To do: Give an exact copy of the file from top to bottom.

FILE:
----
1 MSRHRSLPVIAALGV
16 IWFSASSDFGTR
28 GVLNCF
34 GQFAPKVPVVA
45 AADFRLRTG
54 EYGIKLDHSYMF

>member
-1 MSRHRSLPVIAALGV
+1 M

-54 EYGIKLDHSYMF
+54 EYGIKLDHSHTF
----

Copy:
1 MSRHRSLPVIAALGV
16 IWFSASSDFGTR
28 GVLNCF
34 GQFAPKVPVVA
45 AADFRLRTG
54 EYGIKLDHSYMF

>member
-1 MSRHRSLPVIAALGV
+1 M

-54 EYGIKLDHSYMF
+54 EYGIKLDHSHTF